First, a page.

Last week I came across the Kickstarter campaign for Robot Turtles, a game that can be used to teach these superpowers to children as young as preschoolers. It’s not a new concept—the Logo turtle, in various incarnations, has been used to teach kids programming for over 40 years—but the idea of making it a physical, face-to-face interaction thing in the simple, familiar format of a board game is brilliant. Up front it says the game is for 3-8 year olds, but the game designer (a geek dad of twins) has developed an additional set of rules for older kids and adults too. This campaign wraps up in a couple of weeks, and the game may not be available after that, so if you’re interested in giving your kid superpowers, grab it now.

 

Graphs are fun. It’s a nice break from the fact-memorizing, the math-sentence-building, answering “Do I do this with plus or minus?” for the 73rd time this morning.

Today was graphs. Embracing the Singapore Math model to its fullest, we built graphs with colored shapes. We identified one problem with using different shapes in our graph, in that they don’t line up with one another very well. We moved on to making math link cubes, in matching colors, to represent each shape.

From there, it was on to picture and symbol graphs on paper, plus a Discovery Education video showing different types of bar graphs. Finally, we did a few SM worksheets, reading graphs printed on paper, into which were snuck a few difference problems. It was fun to watch the kids pull a lesson from last week out of their brains, finding “how many more” and “how many fewer” using subtraction sentences. I’m not sure they even realized they were doing it, but I sure did, and it is reassuring to know that some of it is sinking in!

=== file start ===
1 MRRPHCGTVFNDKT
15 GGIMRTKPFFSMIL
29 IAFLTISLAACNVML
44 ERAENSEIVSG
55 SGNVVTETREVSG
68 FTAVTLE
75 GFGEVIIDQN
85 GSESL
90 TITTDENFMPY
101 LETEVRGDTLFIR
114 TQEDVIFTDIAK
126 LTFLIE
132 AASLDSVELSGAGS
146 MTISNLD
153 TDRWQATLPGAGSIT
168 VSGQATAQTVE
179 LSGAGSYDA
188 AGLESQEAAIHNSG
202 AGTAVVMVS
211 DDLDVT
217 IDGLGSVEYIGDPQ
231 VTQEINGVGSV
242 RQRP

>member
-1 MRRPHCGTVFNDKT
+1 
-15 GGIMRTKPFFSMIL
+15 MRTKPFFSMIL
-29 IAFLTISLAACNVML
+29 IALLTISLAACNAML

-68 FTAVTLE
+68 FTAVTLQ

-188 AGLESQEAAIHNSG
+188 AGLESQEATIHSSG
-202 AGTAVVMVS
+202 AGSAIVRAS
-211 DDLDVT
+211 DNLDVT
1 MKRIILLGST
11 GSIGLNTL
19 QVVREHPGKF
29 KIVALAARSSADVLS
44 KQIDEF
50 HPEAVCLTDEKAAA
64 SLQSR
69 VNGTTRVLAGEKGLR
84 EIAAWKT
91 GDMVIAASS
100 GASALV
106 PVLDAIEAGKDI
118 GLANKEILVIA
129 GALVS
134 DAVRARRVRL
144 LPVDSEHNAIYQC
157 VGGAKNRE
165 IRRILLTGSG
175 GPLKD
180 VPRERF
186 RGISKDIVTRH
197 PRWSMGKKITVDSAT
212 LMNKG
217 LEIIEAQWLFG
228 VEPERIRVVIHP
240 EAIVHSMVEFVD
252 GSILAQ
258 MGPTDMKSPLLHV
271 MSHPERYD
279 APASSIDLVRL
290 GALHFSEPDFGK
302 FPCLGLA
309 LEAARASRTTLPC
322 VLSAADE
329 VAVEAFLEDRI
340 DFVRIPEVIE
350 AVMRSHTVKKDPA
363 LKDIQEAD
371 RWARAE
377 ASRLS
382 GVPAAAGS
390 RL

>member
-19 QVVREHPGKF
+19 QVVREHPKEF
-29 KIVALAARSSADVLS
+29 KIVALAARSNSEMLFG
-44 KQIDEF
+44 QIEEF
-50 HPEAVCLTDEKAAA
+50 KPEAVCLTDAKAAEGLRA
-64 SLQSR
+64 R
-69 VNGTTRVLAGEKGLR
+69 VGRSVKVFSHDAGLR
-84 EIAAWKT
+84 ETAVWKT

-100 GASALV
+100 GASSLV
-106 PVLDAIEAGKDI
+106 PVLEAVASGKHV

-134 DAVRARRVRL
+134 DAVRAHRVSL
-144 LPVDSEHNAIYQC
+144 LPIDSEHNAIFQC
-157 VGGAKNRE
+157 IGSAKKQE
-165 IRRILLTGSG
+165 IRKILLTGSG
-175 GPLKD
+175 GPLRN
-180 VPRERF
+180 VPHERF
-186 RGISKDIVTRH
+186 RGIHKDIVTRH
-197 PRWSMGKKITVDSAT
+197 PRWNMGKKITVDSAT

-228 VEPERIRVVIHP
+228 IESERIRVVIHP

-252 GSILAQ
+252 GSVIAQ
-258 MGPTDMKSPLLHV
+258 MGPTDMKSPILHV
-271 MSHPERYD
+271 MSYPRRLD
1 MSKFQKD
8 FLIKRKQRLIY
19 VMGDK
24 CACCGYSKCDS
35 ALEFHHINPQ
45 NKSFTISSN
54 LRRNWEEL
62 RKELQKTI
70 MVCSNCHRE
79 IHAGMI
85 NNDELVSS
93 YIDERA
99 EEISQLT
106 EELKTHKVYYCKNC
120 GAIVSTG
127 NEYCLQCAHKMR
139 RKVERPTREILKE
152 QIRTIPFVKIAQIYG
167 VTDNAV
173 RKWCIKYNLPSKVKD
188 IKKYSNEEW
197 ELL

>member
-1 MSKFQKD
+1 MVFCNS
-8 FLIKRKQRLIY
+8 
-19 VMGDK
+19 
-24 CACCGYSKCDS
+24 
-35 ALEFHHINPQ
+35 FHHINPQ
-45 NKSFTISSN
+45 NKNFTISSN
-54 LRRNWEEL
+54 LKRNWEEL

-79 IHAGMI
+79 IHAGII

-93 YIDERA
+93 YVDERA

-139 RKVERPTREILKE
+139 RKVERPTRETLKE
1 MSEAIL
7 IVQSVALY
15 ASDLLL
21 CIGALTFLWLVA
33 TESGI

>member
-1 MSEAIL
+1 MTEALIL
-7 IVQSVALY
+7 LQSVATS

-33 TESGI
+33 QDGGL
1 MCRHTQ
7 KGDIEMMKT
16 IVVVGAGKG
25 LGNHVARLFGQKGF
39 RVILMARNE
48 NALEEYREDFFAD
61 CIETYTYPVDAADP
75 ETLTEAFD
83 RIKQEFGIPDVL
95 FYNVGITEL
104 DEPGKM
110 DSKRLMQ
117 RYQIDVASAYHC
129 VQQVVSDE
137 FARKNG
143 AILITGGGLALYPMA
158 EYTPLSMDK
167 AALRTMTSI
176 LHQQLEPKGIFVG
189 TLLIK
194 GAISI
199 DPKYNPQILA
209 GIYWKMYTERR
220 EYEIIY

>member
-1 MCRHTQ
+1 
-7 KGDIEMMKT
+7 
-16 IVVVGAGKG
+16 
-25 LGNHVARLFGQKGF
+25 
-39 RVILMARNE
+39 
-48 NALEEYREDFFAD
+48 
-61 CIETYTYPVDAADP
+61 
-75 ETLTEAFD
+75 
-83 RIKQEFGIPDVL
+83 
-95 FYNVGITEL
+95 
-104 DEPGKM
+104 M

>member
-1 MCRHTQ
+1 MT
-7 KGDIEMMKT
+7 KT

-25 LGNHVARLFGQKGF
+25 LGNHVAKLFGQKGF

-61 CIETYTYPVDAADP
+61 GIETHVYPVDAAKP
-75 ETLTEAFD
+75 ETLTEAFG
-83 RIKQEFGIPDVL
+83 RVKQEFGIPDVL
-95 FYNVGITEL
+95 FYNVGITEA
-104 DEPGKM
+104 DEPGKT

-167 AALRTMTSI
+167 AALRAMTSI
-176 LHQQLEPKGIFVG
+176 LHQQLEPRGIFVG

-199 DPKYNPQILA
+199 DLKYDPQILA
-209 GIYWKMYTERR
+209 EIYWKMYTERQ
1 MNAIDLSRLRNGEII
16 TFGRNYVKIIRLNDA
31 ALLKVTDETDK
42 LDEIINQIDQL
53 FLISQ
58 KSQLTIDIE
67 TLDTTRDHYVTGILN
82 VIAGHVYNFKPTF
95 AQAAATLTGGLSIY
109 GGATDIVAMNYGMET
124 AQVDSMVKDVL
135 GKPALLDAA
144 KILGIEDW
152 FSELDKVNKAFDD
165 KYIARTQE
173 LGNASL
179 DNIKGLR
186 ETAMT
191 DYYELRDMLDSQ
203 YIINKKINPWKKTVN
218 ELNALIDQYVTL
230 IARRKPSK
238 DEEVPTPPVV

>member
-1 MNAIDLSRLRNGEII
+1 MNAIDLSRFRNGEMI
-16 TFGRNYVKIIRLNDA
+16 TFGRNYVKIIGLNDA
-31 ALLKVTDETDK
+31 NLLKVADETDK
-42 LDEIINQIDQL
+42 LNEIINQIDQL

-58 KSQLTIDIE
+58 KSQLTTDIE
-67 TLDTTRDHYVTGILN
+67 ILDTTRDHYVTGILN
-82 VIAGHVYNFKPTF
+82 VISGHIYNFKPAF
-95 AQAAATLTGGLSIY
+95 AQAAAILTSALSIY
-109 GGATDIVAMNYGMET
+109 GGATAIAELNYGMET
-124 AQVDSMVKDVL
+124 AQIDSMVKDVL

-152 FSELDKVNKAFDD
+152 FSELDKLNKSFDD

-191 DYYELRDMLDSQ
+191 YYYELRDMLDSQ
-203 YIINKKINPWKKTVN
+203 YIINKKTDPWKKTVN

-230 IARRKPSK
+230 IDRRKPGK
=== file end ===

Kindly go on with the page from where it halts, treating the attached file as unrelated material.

Lego bricks are a wonderful thing.

Anyone who spends time around kids knows how great they are for young children, encouraging creative play, fine motor development, spatial reasoning (a fancy name for understanding how things work in a 3-D world, a very early precursor to mechanics / engineering / physics concepts), sorting into various different categories (color, size, etc. — this is a cornerstone of both early math and science), even teamwork and following directions (for the kits that come with building plans). Later on, a world of motors, gears, and programming robots awaits to take older kids deeper into the increasingly important STEM (Science, Technology, Engineering, and Mathematics) areas.

I’ve even heard it said that they could be used for home defense, as any parent who has found Lego bricks in the dark with their bare feet can imagine.